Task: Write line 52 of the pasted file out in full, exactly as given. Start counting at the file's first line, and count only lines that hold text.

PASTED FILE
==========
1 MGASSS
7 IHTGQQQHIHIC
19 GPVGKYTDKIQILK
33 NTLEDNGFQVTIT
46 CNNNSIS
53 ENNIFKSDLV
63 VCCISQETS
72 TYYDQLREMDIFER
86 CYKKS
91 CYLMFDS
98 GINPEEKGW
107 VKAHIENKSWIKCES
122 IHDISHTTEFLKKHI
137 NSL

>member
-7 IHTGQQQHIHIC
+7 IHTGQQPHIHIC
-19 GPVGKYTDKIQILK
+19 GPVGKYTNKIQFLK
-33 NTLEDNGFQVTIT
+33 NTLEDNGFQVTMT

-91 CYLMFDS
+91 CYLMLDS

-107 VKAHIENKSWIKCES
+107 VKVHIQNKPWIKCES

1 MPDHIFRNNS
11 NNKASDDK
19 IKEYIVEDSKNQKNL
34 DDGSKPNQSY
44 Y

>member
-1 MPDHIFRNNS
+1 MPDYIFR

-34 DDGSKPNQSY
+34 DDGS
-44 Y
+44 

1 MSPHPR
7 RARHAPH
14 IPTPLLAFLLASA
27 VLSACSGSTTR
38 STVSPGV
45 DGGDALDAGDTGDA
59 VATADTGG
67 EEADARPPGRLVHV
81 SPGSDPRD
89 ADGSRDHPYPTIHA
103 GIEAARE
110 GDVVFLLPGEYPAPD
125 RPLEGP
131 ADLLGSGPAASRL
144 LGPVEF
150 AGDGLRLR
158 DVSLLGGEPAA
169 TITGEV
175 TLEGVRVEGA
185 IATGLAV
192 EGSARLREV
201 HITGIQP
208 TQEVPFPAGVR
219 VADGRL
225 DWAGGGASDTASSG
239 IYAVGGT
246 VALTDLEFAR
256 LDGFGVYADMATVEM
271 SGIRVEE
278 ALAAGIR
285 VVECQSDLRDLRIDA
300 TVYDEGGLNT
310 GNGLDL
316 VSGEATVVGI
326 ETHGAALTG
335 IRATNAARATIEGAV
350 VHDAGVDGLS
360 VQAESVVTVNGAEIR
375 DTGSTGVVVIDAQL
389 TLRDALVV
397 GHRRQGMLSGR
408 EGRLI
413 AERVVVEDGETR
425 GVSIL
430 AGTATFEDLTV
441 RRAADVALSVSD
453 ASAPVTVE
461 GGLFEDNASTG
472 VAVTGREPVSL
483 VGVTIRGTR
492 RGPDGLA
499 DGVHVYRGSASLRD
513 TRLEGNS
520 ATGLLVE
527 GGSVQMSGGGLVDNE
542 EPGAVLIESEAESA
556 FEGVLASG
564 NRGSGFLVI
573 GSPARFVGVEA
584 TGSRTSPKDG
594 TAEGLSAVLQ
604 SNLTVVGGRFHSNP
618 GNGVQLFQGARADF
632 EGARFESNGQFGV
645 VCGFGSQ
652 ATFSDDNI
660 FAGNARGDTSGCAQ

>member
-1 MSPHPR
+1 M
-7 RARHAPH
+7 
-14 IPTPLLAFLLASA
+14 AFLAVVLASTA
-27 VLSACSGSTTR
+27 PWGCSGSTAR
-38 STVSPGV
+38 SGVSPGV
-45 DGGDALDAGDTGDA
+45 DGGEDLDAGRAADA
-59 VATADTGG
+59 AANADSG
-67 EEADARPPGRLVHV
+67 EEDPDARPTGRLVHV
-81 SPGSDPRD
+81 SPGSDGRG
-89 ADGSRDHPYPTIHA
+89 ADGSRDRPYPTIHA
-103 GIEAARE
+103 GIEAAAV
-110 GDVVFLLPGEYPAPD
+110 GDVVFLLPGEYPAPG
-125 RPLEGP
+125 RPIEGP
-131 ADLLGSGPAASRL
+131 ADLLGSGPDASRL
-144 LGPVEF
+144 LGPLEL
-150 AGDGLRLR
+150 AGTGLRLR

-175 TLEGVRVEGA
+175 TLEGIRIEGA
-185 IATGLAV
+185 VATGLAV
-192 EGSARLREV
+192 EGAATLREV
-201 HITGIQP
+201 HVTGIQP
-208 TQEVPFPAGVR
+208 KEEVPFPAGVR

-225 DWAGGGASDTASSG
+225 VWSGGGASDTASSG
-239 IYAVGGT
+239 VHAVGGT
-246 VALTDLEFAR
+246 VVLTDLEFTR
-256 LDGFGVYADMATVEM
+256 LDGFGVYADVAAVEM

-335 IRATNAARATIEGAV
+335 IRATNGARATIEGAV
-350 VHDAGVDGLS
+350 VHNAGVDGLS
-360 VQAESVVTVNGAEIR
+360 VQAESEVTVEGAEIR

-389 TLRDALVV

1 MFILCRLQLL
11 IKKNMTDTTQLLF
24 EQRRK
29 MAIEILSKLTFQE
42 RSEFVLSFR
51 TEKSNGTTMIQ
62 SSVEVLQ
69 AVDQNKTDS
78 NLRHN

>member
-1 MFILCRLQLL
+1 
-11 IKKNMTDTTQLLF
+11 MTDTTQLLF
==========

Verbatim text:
144 LGPVEF